These newer apathetic and entitled generations are going to cripple our society, not strengthen it.
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  7. #167
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    Re: Should childless couples be considered inferior?

    I don't use a capitalistic theory of society to determine a person's worth to me, I value people regardless of what they may have done for me or society. Even the meanest criminal or completely handicapped person, unable even to communicate with others, has value as a child of God.
    The morality of abortion is not a religious belief, any more than the morality of slavery, apartheid, rape, larceny, murder or arson is a religious belief. These are norms of the natural law of mankind and can be legislated even in a completely religionless society.

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    Re: Should childless couples be considered inferior?

    Quote Originally Posted by ChuckBerry View Post
    I don't use a capitalistic theory of society to determine a person's worth to me, I value people regardless of what they may have done for me or society. Even the meanest criminal or completely handicapped person, unable even to communicate with others, has value as a child of God.
    The problem is not in whether or not they have value as a child of God, but whether or not we can afford them. It's all fine and good to claim that people have value, and imo, they do intrinsically, but intrinsic value doesn't create a stable society that is sustainable, and where the rubber meets the road, it's meaningless if we can't sustain our society.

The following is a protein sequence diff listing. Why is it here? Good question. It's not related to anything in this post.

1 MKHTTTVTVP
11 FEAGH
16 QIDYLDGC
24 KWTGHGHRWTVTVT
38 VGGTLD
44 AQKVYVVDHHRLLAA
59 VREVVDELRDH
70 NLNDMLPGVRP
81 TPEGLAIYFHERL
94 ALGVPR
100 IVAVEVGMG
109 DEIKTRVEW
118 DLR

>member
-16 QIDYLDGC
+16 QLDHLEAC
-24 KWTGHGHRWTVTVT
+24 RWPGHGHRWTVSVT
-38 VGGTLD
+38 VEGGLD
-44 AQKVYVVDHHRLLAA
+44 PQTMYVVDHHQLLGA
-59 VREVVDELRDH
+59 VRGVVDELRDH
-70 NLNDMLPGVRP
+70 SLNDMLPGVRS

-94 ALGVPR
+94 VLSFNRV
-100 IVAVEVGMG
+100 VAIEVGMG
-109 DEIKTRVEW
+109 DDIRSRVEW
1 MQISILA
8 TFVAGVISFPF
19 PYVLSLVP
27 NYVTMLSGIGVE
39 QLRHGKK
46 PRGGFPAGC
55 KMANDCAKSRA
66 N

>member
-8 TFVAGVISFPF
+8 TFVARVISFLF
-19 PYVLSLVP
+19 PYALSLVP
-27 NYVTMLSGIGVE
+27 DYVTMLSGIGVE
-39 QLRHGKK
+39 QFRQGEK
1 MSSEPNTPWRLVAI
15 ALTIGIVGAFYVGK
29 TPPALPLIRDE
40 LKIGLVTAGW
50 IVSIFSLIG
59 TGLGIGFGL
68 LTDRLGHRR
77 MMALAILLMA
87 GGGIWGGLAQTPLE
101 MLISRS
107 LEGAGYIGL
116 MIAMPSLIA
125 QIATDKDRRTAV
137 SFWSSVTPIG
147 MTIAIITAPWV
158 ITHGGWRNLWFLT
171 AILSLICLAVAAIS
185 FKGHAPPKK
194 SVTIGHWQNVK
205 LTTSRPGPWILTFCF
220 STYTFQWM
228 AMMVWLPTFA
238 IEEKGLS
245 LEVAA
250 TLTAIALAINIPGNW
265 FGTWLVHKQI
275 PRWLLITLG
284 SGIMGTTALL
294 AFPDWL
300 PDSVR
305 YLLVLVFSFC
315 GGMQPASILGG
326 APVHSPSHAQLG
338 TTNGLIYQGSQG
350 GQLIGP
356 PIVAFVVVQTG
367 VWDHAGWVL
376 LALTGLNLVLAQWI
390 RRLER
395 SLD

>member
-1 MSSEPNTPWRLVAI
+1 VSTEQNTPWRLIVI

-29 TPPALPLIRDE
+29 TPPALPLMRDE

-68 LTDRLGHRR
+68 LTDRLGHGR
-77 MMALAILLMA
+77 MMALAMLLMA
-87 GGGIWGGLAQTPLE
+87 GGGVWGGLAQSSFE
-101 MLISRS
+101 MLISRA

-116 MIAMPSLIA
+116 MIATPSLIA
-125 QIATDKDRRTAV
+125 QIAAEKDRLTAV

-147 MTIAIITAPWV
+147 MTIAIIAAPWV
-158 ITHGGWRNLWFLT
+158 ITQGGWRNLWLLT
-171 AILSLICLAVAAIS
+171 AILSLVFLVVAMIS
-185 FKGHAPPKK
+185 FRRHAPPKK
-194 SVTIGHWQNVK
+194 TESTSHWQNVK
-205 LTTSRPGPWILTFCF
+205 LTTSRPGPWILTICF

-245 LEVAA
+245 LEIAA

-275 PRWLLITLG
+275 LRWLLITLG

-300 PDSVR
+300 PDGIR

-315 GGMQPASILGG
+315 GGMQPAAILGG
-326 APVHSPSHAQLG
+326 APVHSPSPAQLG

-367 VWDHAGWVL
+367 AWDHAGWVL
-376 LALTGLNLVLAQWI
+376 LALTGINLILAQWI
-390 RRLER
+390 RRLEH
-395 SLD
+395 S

"God is the name by which I designate all things which cross my path violently and recklessly, all things which alter my plans and intentions, and change the course of my life, for better or for worse."
    -C G Jung

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    Re: Should childless couples be considered inferior?

    Quote Originally Posted by ChuckBerry View Post
    I don't use a capitalistic theory of society to determine a person's worth to me, I value people regardless of what they may have done for me or society. Even the meanest criminal or completely handicapped person, unable even to communicate with others, has value as a child of God.
    I don't estimate worth on income either. A lot of the most dedicated people make beans.

    But you're the one implying the childless/childfree have less value.

  10. #170
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    Re: Should childless couples be considered inferior?

    Quote Originally Posted by SmokeAndMirrors View Post
    My goodness. Can you read?

    Yes, we can, because the childfree is one thing, and the childless are everything else.
    Well then that is a fascinating claim. I would love to see you statistically break down between the "childfree" and "childless" by productivity; especially given the heavy shifting between the two camps even as you describe them.

    Instead what you seem to have provided thus far is A) the claim that the two groups are distinct by intent (which is possible) and B) your unsubstantiated belief that the child-free are inherently more productive than the childless.

    I'm sorry, but a lot of these kids just aren't that special